The issue of black boxes on commercial trucks and Freightliner President Jim Hebe's endorsement of that concept has generated more response than any other issue I have written about over the past couple of years. Unfortunately, due to space limitations, we were only able to reprint a small number of those responses in this issue of Land Line. It is glaringly obvious though, that truckers have no intention of standing by passively while more and more of their rights and freedoms are eroded away in the ill-conceived guise of improving highway safety.
Among those responses was a four-page letter from Mr. Hebe. Again, because of space limitations, we were unable to reprint the entire letter with my response in this issue. I do think it is important, though, to share with you some of Mr. Hebe's more relevant comments, along with my response to those comments.
The letter opens with the stated intention of correcting "the numerous mistakes" in my column and to comment on my opinions. The first mistake pointed out was that these are "data logging units (not black boxes)." Okay..?
Hebe goes on to mention that Freightliner first became involved with the federal government in this area in 1998. Specifically, he says, "when the secretary of transportation asked the chairman of the National Transportation Safety Board, Mr. James Hall, to initiate action that would serve to reduce by 50 percent in 10 years the number of truck-related fatalities in the United States." Something must have been lost in the translation here because NTSB does not have the power to initiate actions or regulatory changes. That power rests with the secretary of transportation. NTSB can only conduct investigations and make recommendations.
Hebe then states, "With Freightliner's reputation as the industry's safety technology leader, Chairman Hall visited us to learn what we are doing today and what technology can be adopted on board trucks to enhance their safety and, most importantly, what he and the government can do to encourage and foster its implementation." Interestingly, it is now NTSB Chairman Jim Hall who is the strongest proponent of a government mandate for black box technology on all commercial trucks.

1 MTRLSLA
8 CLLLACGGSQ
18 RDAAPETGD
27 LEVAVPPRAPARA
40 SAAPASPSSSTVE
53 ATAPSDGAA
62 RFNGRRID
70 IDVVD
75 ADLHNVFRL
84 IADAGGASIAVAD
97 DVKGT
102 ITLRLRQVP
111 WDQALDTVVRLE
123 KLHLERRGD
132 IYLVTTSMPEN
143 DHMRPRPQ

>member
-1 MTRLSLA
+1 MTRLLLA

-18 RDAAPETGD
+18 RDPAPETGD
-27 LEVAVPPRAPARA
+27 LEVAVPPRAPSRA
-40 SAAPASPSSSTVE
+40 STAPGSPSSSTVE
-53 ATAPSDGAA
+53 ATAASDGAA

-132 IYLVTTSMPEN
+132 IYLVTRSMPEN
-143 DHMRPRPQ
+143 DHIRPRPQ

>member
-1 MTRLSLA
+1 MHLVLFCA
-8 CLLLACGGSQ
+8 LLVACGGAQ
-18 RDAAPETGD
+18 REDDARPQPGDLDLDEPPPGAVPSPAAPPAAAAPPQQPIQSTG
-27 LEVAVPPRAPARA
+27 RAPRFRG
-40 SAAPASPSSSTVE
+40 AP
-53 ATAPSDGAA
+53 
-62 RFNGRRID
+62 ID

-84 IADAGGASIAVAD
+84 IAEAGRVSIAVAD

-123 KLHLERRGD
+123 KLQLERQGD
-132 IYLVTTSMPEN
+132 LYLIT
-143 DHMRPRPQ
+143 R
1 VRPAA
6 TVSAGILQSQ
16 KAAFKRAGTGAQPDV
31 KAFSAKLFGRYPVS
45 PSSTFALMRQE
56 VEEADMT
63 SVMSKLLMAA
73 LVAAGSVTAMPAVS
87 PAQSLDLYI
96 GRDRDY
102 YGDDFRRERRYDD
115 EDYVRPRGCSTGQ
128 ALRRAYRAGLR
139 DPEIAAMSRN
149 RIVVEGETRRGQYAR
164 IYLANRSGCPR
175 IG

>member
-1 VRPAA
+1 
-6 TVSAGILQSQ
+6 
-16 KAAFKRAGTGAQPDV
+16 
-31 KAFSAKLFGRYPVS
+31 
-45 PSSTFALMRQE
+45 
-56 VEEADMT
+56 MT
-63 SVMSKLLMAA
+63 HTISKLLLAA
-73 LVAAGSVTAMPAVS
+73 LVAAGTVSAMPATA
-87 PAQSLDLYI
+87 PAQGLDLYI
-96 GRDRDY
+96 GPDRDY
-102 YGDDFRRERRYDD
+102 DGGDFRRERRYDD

Hebe pointed out that Freightliner is not alone in its position on data recorders. That the newly inaugurated chairman of the American Trucking Associations, Lee Shaffer, in his acceptance speech, supported the adoption of recorders in exchange for operating incentives or productivity enhancements.
"As with us (Freightliner) and the NTSB," said Hebe, "the ATA is more interested in 'a level playing field' among other vehicles. That is, if we put recorders on trucks, then they must also be mandated on trains, buses and passenger cars to ensure fairness and equality."
Excuse me, but the suggestion that everyone else should also be subjected to an outrageous and intrusive system of electronic surveillance does not make me feel a bit better about surrendering my own rights or those of hundreds of thousands of professional truckers.
In addition, Mr. Hebe knows full well that the government will not, in the foreseeable future, get away with mandating these intrusive systems on the general public. If this were the case, passenger car drivers would already be required to submit to warrantless searches, random roadside inspections, random drug and alcohol testing, restrictions on driving and work times and the maintenance of log sheets detailing every minute detail of their entire daily activities - all of which truckers are subjected to on a daily basis.
While there are many comments in Hebe's letter that I view as outrageous, the following tops the list and probably provides the greatest insight to his distorted (or perhaps just self-serving) line of reasoning.
"Certainly, you must know that your position is totally indefensible and leads the public to believe that we have something to hide or that we are afraid to have exposed. Trust me, in public or in print, saying no to exposing the facts, regardless of our reasons, is interpreted by everyone outside the industry or inside of government as wanting to conceal otherwise damaging information. It's like taking the Fifth Amendment, the intent is noble, but the perception is conclusively negative. So, in today's environment, being positive to data recorders given the right circumstances or saying nothing are the only two public positions that can be taken that helps our industry's image - your position is obviously degrading to the public safety image of the entire industry."
I suppose under this philosophy, if we all wanted to go search Mr. Hebe's house or office, or subject him to electronic surveillance it would be perfectly fine with him. After all, if he objected, it would appear as though he had something to hide.
Fortunately, although Mr. Hebe casually dismissed both the First and Fifth Amendments in the same paragraph, we do still have the constitutional right to free speech. We also have the right under the Fourth Amendment to be free from unwarranted government intrusion.
History is full of examples of people seeing something wrong and keeping their mouth shut, simply because they think they will be perceived in a negative light for their dissenting view. This happened a lot in Germany (the home country of Freightliner's parent company) during the 1930s and '40s.
In support of our constitutional rights, no one should ever be intimidated by public pressure or negative perceptions when they choose to speak out.
I damned sure won't be.